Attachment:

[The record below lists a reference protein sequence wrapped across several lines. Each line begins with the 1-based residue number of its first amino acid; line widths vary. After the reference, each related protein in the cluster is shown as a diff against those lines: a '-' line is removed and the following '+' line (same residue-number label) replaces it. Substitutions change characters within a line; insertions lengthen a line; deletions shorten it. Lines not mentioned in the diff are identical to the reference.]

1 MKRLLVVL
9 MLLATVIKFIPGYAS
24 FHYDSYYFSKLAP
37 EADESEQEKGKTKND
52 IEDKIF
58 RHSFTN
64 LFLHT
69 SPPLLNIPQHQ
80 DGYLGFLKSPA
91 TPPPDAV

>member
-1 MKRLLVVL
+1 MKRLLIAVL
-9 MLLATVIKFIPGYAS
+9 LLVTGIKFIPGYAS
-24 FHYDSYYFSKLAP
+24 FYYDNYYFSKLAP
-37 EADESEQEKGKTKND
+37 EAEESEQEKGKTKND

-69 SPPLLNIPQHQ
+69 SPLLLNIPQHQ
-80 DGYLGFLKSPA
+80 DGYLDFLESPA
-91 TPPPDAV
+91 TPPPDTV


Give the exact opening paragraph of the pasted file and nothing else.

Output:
[The record below lists a reference protein sequence wrapped across several lines. Each line begins with the 1-based residue number of its first amino acid; line widths vary. After the reference, each related protein in the cluster is shown as a diff against those lines: a '-' line is removed and the following '+' line (same residue-number label) replaces it. Substitutions change characters within a line; insertions lengthen a line; deletions shorten it. Lines not mentioned in the diff are identical to the reference.]